New Delhi: Anti-China sentiment in India has clearly been visible on social media after the two countries recently locked horns with each other in Ladakh region – where the two differ over the Line of Actual Control (LAC). The reported origin of COVID-19 in China and concern over it have also evoked resentment.

Indians are joining the #BoycottMadeinChina movement in droves and deleting Chinese apps from their devices. ByteDance, a Chinese app-making company, has decided to discontinue its “Vigo Video” app in the country, which enables users to record their short clips with special effects and background sounds.

ByteDance, the parent company of short video making platform TikTok, has reasoned its decision saying the company has decided to “focus energy and resources on other businesses”, the media reported. The app would stop working in India after 31 October.

Vigo Video, which shows over 100 million downloads on Google PlayStore, was launched back in 2017 but failed to compete with the likes of its sibling TikTok – against all odds, it has its biggest market in India. Vigo Video, along with its version that uses less space on the smartphone – Vigo Video Lite app – had a combined user base of around six million in India, according to information available in the public domain.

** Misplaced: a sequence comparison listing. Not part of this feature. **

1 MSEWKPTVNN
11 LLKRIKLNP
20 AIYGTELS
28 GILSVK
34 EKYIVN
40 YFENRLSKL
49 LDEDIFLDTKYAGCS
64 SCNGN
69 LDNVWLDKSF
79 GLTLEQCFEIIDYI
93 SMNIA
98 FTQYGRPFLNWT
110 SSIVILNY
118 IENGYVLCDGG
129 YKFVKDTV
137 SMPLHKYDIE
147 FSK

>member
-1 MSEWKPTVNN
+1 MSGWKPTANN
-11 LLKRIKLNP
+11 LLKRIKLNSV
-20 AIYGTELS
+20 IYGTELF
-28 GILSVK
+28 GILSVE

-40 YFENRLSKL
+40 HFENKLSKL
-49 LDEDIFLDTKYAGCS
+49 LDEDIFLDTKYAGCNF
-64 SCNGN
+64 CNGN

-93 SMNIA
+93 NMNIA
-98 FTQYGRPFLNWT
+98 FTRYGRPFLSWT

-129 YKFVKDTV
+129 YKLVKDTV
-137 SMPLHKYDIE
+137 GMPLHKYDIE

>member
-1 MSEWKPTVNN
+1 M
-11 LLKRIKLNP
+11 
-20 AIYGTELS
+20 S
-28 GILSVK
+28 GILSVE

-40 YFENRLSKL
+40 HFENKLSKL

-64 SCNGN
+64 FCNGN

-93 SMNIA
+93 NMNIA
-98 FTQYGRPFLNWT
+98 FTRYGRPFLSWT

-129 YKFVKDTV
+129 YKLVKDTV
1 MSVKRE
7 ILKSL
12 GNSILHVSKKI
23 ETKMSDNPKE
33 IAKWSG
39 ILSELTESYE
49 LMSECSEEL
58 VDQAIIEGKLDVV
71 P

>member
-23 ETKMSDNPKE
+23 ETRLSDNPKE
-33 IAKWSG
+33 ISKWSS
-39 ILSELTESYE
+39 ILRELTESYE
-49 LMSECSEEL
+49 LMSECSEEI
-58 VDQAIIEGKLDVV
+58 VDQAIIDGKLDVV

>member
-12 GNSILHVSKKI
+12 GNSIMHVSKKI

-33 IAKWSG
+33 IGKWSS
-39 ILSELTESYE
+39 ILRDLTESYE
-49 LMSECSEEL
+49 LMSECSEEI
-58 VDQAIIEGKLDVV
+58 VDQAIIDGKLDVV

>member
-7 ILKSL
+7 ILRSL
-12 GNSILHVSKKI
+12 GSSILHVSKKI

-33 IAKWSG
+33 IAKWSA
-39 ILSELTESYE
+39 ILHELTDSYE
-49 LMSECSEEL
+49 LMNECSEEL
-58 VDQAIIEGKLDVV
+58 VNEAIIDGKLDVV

The news comes at a time when Indians, including public figures, are pulling away from TikTok – because of its Chinese origins. The TikTok withdrawal was also followed by reports of the app tracing user locations using the illegal SIM-tapping method secretly.

India is a huge market for Chinese tech players like Oppo, Vivo, Xiaomi, and OnePlus. China also imports mechanical, electrical, and chemical products, base metals, plastics, rubber, textiles, furniture, and toys from its South Asian neighbour.

But in light of the recent events, including border infiltration, the supply of faulty test kits to India, spy attacks and the pandemic, the #BoycottMadeinChina sentiment is at a high in the country. 

Between April and May, China deployed several troops and heavy vehicles to "reclaim authority" over Ladakh’s Galwan Valley – that escalated border-related conflicts between the two nations.

Indian Navy Chief Admiral Karambir Singh also reiterated India’s preparedness to deal with any challenge, while the tensions along its borders with China and Pakistan remain serious.

Indian media reports have suggested that both sides have agreed to disengage troops at several places along the Line of Actual Control. However, the troops and heavy machinery remain deployed in Galwan Valley from both sides.

On 15 June, India and China met for talks; the 4th round of publicly acknowledged talks between the two sides since 6th June.